The Gujarat Electricity Regulatory Commission (GERC) has issued the tariff framework for the procurement of solar power by distribution licensees in the state.
The Commission had invited suggestions from all stakeholders and scheduled March 07, 2020, for the public hearing on the proposed tariff framework for solar projects.
The Commission noted that the new control period of the tariff framework would be effective from the date of this order up to March 31, 2023. The Commission added that solar power projects established with only new machinery would be eligible for the tariff approved in this order.
The useful life period for solar projects during the new control period will be 25 years. The Commission further noted that solar projects commissioned and power purchase agreements (PPAs) signed during the new control period will be eligible to sell power to distribution licensees of Gujarat.
The maximum capacity of solar projects will be up to 50% of the consumer’s sanctioned load for captive use, third party sale, or power projects set under the National Solar Mission for sale of power within the state.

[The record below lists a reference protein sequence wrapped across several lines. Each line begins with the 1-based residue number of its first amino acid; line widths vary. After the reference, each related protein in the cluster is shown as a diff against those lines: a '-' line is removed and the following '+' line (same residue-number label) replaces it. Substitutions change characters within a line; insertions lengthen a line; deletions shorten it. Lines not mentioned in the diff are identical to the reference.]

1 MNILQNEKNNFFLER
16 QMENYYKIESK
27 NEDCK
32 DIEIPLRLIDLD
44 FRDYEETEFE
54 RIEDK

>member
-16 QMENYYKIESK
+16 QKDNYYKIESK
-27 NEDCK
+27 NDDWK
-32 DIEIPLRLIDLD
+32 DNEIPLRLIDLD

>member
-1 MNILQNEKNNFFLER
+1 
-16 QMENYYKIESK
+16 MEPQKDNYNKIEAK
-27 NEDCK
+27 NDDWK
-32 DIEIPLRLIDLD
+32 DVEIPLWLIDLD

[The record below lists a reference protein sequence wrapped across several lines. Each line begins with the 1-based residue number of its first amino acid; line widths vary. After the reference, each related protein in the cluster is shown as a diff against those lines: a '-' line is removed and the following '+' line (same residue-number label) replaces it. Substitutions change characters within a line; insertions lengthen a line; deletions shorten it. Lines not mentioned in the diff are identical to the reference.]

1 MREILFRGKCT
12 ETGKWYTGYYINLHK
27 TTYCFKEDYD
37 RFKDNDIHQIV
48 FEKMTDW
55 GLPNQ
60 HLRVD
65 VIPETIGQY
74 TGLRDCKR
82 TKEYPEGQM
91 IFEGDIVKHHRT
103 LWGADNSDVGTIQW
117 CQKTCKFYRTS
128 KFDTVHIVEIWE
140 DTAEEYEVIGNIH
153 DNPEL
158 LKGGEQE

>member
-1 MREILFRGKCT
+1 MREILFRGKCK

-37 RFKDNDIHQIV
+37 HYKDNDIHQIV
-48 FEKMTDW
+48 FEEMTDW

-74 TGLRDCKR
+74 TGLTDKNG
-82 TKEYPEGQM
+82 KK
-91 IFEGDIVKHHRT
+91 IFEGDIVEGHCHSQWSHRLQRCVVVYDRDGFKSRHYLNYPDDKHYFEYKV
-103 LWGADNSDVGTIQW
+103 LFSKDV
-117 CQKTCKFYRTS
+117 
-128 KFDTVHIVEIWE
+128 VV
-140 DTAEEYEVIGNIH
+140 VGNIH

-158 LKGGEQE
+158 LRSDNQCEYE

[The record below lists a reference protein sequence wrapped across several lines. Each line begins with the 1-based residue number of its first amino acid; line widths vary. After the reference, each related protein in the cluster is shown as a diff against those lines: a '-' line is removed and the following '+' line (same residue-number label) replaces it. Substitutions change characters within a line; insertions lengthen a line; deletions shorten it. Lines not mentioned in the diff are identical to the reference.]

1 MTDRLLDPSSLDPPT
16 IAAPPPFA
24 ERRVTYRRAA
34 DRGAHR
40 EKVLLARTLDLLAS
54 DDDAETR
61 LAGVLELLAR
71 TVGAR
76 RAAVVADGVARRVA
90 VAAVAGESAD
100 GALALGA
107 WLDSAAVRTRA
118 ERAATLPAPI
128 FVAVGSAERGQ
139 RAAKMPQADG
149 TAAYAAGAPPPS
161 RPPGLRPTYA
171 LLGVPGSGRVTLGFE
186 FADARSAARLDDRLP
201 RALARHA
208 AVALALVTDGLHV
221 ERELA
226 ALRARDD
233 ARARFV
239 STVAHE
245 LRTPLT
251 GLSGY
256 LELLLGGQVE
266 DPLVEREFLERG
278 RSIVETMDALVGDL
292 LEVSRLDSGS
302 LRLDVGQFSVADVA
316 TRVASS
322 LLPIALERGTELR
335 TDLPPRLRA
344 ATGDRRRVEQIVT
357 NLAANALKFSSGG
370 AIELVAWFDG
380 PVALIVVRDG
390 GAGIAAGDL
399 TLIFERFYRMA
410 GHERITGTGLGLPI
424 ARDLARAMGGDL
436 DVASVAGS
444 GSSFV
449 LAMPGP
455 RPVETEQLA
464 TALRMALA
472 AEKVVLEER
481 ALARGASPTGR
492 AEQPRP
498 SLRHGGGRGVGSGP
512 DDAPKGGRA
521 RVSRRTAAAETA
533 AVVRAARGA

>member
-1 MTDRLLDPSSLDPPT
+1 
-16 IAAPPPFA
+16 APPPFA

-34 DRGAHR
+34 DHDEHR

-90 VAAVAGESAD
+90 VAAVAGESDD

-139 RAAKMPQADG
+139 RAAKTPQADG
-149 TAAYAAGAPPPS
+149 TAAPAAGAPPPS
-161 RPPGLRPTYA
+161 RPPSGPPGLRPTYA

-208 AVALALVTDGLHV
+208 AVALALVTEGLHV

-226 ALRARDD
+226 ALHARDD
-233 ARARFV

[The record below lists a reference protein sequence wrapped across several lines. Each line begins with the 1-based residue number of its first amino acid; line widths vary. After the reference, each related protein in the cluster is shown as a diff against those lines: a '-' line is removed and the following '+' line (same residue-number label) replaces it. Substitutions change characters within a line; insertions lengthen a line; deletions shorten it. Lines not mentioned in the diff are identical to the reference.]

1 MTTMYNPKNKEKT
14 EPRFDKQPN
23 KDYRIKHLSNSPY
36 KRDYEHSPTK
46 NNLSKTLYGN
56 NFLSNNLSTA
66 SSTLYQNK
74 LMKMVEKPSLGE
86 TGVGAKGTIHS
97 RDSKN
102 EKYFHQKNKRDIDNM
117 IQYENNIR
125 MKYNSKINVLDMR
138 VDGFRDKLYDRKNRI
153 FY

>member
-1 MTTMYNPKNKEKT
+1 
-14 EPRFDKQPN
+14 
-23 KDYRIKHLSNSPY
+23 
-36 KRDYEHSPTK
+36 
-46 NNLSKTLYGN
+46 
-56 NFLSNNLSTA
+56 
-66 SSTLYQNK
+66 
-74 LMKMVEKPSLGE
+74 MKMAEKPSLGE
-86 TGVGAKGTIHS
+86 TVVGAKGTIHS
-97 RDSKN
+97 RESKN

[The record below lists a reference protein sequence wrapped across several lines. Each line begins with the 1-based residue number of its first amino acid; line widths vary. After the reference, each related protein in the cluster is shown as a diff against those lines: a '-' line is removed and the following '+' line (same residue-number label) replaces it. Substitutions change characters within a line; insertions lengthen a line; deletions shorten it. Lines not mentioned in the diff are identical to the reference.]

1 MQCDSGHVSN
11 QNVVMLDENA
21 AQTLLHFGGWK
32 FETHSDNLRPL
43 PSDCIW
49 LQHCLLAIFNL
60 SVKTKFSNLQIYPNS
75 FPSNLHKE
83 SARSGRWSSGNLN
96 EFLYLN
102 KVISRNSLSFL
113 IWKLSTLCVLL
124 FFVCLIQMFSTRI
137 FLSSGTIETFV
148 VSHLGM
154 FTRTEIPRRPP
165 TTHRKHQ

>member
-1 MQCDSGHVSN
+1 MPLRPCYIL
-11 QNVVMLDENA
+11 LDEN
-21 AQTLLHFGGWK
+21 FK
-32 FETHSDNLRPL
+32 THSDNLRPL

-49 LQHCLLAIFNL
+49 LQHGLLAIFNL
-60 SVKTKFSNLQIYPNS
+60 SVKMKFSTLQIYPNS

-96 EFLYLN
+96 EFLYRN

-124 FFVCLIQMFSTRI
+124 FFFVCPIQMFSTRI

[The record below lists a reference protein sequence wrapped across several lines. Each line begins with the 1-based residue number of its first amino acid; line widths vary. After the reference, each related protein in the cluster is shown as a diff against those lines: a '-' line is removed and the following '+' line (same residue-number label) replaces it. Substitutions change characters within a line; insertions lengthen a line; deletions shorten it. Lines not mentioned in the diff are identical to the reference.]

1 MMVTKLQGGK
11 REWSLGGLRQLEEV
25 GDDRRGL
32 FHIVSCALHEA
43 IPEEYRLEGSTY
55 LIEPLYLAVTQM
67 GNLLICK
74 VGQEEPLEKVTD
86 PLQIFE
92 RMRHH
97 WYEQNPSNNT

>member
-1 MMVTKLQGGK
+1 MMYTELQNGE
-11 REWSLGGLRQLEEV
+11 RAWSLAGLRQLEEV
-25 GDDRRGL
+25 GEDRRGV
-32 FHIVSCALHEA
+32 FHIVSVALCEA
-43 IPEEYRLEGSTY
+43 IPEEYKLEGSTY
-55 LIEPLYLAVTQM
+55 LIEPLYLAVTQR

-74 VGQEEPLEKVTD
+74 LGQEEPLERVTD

The Commission said that for the power generated from small-scale solar projects between 0.5 MW and 5 MW, the procurement price would be at the rate of tariff discovered by competitive bidding process at different time periods of six months plus an additional ₹0.20 (~$0.003)/kWh for projects located outside the solar park.
So, the average tariff, available as on April 01 (as discovered in the competitive bidding during the previous six months, October-March) will be applicable for the projects commissioned during April-September. Similarly, the average tariff, available as on October 01 (as discovered in the competitive bidding during the previous six months, April-September), will be applicable for the projects commissioned during October-March.
The Commission added that the developers would have to furnish a bank guarantee of ₹500,000 (~$6,672)/MW based on the allotment of the evacuation capacity. In case the developer fails to commission the entire evacuation line within the time period, the DISCOMs will encash the bank guarantee, as mentioned in the draft issued in February 2020.
It was further added that a solar developer should commission at least 10% of the allotted capacity within one month of charging of the evacuation line, failing which, the developer will be liable to pay long-term transmission charges for 10% of the allotted capacity until that 10% is commissioned.